The crux of this combination lies in the scope. We went through the whole Huskemaw system to gather the specific data for this rifle. We zeroed the rifle at 200 yards and then took two other readings at 400 and 600 yards. We recorded the ‘clicks’ necessary to adjust the scope to target at these ranges. The bullet speed is on average 2600 fps through this rifle. Using altitude,temperature, humidity, barometric pressure, bullet velocity, bullet weight and number of clicks from our zero, Huskemaw custom built a turret at their Cody, Wyoming headquarters. This is standard procedure for every Huskemaw scope purchased.
The fluted barrel makes this .338 Remmington 700 very light weight for such a large caliber.
I'll be shooting a 250-grain Nosler partition bullet. This is a heavy load for black bear, but it will carry some serious knock down power. The bullet's velocity is 2600 fps. The custom turret makes long range shooting much easier. With a solid rest and no wind, I feel comfortable out to 600 yards with this rifle.
Complete First Lite layering system
To be honest, several years ago when I first started hearing about “high performance” hunting clothing I thought it was a gimmicky fashion trend only used by wanna-be hunters compensating for their lack of blood-stained skinning knives. However, after fully utilizing First Lite’s layering system for the full 2014 hunting season in a wide range of hunting situations from Alberta and Alaska to Arkansas and Oklahoma, I must say that I’m eating crow.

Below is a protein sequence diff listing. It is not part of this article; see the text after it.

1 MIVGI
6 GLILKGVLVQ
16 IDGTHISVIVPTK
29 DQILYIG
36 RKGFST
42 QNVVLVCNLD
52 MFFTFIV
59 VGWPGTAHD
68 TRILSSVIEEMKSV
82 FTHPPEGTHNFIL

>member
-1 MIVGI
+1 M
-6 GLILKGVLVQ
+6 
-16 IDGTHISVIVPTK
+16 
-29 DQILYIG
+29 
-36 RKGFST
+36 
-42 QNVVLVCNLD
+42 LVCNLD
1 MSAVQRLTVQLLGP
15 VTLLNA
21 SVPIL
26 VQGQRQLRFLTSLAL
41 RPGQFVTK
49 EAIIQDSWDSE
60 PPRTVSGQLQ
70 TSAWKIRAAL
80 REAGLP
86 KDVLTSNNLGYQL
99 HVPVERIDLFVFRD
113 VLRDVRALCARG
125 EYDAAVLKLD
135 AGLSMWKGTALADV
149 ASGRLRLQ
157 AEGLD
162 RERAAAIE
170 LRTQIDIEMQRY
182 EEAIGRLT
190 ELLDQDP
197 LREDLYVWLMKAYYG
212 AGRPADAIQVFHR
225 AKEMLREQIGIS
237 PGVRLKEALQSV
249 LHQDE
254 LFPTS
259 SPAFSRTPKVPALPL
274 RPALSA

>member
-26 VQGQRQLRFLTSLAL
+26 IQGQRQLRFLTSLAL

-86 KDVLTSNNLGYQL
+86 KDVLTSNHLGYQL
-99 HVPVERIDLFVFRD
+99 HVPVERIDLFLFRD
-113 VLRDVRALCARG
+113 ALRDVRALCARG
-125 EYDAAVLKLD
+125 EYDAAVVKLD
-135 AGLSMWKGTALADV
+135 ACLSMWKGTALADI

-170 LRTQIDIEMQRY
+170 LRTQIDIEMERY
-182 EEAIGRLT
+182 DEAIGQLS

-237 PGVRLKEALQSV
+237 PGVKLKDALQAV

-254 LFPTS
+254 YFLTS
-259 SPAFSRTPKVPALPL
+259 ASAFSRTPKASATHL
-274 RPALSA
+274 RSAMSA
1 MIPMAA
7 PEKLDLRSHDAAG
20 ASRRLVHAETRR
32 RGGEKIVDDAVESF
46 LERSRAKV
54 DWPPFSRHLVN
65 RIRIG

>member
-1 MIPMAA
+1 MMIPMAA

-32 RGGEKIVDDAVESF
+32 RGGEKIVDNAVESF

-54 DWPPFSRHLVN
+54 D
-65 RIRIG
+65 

Merino wool is truly an exceptional fabric that is comfortable in a wide range of temperatures and circumstances. Once you wear it it’s hard to go back to cotton clothing for any type of active hunting. The thing I most appreciate about it is its ability to resist odor. You can sweat in a merino wool shirt for days, and after drying it has a fraction of the odor of cotton under the same use. You can wear a pair of First Lite socks for a week straight and they don’t smell. It’s hard to believe until you’ve tested it.